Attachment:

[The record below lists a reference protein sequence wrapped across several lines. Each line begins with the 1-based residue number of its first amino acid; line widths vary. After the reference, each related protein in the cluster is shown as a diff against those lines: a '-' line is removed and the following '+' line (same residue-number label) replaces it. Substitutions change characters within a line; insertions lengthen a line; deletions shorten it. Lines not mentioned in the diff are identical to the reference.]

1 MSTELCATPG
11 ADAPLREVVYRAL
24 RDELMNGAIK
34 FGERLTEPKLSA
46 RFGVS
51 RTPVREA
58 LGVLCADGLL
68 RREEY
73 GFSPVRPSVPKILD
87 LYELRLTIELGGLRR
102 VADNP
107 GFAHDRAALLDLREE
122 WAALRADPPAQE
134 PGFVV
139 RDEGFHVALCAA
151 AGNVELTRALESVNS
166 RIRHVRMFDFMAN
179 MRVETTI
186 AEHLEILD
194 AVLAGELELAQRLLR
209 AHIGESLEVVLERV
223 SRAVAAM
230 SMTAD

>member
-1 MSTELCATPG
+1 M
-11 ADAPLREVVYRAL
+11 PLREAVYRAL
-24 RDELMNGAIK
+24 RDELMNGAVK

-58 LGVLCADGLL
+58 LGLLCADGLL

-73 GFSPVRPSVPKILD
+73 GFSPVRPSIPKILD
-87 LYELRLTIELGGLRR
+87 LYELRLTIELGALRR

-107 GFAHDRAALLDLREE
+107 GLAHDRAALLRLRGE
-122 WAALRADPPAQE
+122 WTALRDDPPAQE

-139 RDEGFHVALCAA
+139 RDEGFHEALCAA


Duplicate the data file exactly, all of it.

[The record below lists a reference protein sequence wrapped across several lines. Each line begins with the 1-based residue number of its first amino acid; line widths vary. After the reference, each related protein in the cluster is shown as a diff against those lines: a '-' line is removed and the following '+' line (same residue-number label) replaces it. Substitutions change characters within a line; insertions lengthen a line; deletions shorten it. Lines not mentioned in the diff are identical to the reference.]

1 MSTELCATPG
11 ADAPLREVVYRAL
24 RDELMNGAIK
34 FGERLTEPKLSA
46 RFGVS
51 RTPVREA
58 LGVLCADGLL
68 RREEY
73 GFSPVRPSVPKILD
87 LYELRLTIELGGLRR
102 VADNP
107 GFAHDRAALLDLREE
122 WAALRADPPAQE
134 PGFVV
139 RDEGFHVALCAA
151 AGNVELTRALESVNS
166 RIRHVRMFDFMAN
179 MRVETTI
186 AEHLEILD
194 AVLAGELELAQRLLR
209 AHIGESLEVVLERV
223 SRAVAAM
230 SMTAD

>member
-1 MSTELCATPG
+1 M
-11 ADAPLREVVYRAL
+11 PLREAVYRAL
-24 RDELMNGAIK
+24 RDELMNGAVK

-58 LGVLCADGLL
+58 LGLLCADGLL

-73 GFSPVRPSVPKILD
+73 GFSPVRPSIPKILD
-87 LYELRLTIELGGLRR
+87 LYELRLTIELGALRR

-107 GFAHDRAALLDLREE
+107 GLAHDRAALLRLRGE
-122 WAALRADPPAQE
+122 WTALRDDPPAQE

-139 RDEGFHVALCAA
+139 RDEGFHEALCAA